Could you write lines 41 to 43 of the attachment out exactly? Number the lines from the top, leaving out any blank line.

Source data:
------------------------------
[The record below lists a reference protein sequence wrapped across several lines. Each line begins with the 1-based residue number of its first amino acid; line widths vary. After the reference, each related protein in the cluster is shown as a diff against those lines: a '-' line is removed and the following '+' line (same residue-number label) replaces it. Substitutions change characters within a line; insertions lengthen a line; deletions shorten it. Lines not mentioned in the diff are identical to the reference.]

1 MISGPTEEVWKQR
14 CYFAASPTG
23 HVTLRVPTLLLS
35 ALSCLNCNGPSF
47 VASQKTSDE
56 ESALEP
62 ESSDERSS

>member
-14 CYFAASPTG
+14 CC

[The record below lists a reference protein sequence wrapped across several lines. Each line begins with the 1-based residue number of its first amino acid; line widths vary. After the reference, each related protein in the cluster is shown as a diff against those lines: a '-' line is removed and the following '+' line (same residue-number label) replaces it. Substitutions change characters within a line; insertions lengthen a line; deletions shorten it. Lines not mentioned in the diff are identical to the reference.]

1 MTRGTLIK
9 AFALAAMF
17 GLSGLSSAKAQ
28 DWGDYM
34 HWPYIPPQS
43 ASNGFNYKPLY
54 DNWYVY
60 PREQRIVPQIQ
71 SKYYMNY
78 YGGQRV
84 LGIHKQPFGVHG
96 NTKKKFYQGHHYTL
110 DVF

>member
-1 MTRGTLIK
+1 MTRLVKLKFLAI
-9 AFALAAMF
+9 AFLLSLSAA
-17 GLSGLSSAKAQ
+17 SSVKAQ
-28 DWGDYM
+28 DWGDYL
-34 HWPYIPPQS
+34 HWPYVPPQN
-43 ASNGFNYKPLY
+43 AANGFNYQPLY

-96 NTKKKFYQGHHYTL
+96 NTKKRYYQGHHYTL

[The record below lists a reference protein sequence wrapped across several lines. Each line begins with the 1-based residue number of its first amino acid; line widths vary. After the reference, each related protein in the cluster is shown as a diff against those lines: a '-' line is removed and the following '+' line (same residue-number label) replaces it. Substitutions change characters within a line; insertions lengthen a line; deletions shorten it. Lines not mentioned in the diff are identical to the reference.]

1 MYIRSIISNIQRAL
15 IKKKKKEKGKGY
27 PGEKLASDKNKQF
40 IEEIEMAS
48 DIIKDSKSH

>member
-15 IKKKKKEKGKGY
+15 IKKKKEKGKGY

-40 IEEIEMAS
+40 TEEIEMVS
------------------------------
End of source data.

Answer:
[The record below lists a reference protein sequence wrapped across several lines. Each line begins with the 1-based residue number of its first amino acid; line widths vary. After the reference, each related protein in the cluster is shown as a diff against those lines: a '-' line is removed and the following '+' line (same residue-number label) replaces it. Substitutions change characters within a line; insertions lengthen a line; deletions shorten it. Lines not mentioned in the diff are identical to the reference.]

1 MYIRSIISNIQRAL
15 IKKKKKEKGKGY